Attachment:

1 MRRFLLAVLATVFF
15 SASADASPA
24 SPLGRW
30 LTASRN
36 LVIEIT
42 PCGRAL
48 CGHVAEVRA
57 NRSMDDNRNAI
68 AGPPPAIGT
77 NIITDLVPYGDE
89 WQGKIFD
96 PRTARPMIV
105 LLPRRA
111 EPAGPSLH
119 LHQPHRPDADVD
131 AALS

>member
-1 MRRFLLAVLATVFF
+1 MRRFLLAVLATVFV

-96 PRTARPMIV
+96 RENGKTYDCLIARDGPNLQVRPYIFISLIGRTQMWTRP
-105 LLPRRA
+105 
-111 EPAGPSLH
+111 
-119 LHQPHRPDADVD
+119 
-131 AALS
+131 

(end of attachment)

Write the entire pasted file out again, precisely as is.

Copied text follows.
1 MRRFLLAVLATVFF
15 SASADASPA
24 SPLGRW
30 LTASRN
36 LVIEIT
42 PCGRAL
48 CGHVAEVRA
57 NRSMDDNRNAI
68 AGPPPAIGT
77 NIITDLVPYGDE
89 WQGKIFD
96 PRTARPMIV
105 LLPRRA
111 EPAGPSLH
119 LHQPHRPDADVD
131 AALS

>member
-1 MRRFLLAVLATVFF
+1 MRRFLLAVLATVFV

-96 PRTARPMIV
+96 RENGKTYDCLIARDGPNLQVRPYIFISLIGRTQMWTRP
-105 LLPRRA
+105 
-111 EPAGPSLH
+111 
-119 LHQPHRPDADVD
+119 
-131 AALS
+131 